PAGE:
The National Civil Rights Museum opens an exhibit highlighting a massive shift in Black Education during the Jim Crow South

Smithsonian traveling exhibition A Better Life for Their Children opens on August 18

Memphis, Tennessee, UNITED STATES


Memphis, TN, Aug. 10, 2022 (GLOBE NEWSWIRE) -- An exhibition highlighting one of the most transformative education projects for Black students during the 20th century will unveil at the National Civil Rights Museum on August 18. A Better Life for Their Children: Julius Rosenwald, Booker T. Washington, and the 4,978 Schools that Changed America is a photography exhibition about Rosenwald Schools built in the segregated South from 1912 to 1937. 

The Rosenwald Schools project was a monumental partnership of educator and author Booker T. Washington and entrepreneur Julius Rosenwald. Rosenwald turned Sears, Roebuck & Company into the world's largest retailer, while Washington became the founding principal of Tuskegee Institute. In 1912, the two teamed up to launch an ambitious program that would partner with Black communities to build public schools that would educate more than 700,000 Black children across the South.

Each Black community and school district had to match the grant awarded. After Washington’s death in1915, the Rosenwald Fund was created in 1917 and was managed at Tuskegee. In 1920 the Fund moved to Fisk University in Nashville, Tennessee.

Captured through the lens of photographer and author Andrew Feiler, A Better Life for Their Children is a photo exhibit intertwined with interviews with teachers, students, preservationists, and community leaders who reflect on the impact of the Rosenwald Schools. The exhibition is based on Feiler's book of the same title. 

"We often see America's challenges as intractable, especially those related to race," said Feiler. "Booker T. Washington and Julius Rosenwald reached across divides of race, religion, and region, and they changed this nation. Their accomplishment speaks to us today. Individual actions matter: we can make America a better place for all."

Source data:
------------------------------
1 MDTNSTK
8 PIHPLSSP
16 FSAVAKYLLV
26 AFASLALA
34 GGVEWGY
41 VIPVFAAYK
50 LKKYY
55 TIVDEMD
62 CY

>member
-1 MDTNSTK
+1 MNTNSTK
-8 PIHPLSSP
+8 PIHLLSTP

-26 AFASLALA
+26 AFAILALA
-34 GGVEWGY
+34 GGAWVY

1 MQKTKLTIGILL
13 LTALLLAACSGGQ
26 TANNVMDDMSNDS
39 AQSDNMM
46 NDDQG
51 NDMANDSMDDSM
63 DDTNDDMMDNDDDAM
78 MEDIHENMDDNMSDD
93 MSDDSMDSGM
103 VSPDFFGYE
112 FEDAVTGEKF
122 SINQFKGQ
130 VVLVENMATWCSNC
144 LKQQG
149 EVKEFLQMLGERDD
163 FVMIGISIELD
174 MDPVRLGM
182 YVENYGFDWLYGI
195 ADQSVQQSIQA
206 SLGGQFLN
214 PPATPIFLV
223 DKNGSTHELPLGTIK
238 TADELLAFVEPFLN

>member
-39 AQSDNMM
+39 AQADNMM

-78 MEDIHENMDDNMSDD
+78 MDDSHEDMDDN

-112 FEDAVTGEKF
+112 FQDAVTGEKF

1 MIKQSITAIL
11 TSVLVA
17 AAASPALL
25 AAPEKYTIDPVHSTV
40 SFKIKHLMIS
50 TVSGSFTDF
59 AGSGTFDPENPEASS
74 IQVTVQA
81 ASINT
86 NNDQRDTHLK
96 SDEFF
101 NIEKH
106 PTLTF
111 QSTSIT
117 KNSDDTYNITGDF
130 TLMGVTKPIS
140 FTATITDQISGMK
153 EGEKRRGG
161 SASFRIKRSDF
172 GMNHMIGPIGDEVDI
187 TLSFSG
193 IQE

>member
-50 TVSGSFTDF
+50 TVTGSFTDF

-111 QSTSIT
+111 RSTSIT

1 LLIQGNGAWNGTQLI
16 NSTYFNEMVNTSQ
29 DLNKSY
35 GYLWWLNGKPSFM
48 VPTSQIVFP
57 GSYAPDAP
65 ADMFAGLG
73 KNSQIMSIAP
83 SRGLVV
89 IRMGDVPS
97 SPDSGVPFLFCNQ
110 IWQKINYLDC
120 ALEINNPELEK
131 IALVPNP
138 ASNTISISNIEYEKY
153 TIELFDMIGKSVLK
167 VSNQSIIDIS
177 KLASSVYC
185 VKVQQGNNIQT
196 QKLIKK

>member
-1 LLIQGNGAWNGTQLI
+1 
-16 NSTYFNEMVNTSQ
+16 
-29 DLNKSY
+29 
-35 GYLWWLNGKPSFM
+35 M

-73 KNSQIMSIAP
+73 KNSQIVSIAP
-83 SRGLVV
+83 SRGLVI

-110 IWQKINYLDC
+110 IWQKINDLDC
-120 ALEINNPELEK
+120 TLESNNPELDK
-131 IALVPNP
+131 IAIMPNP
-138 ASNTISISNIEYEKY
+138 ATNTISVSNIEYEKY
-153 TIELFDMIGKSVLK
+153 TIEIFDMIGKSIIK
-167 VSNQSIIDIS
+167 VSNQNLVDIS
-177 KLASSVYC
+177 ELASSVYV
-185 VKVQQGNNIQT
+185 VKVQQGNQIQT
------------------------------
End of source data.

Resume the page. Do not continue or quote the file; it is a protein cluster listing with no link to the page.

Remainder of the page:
Feiler drove more than 25,000 miles, photographing 105 schools, and interviewed dozens to reflect on the program's impact. The stories include but aren't limited to the Trail of Tears, the Great Migration, and the Tuskegee Syphilis Study. According to the National Trust for Historic Preservation, only about 500 of those schools exist today. 

A Better Life for Their Children is on display until January 2, 2023, and is included with admission. The coffee table book is available for purchase at the museum. For more information, visit the museum’s website

 

About the National Civil Rights Museum 

The NATIONAL CIVIL RIGHTS MUSEUM, located at the historic Lorraine Motel where civil rights leader Dr. Martin Luther King, Jr. was assassinated, is the only museum of its kind that gives a comprehensive overview of the American Civil Rights Movement from 1619 to the present. Since opening in 1991, millions from around the world have come, including 90,000 students annually. As the new public square, the Museum examines today’s global civil and human rights issues, provokes thoughtful debate, and serves as a catalyst for positive social change. 

A Smithsonian Affiliate and an internationally acclaimed cultural institution, the Museum is recognized among USA Today's Top 10 Best American Iconic Attractions; Named in the Top 1% of TripAdvisor Attractions; Top 10 Best Historical Spots in the U.S. by TLC's Family Travel; Must See by the Age of 15 by Budget Travel and Kids; Top 10 American Treasures by USA Today; Best Memphis Attraction by The Commercial Appeal and Top Tourist Attraction by Memphis Business Journal

 

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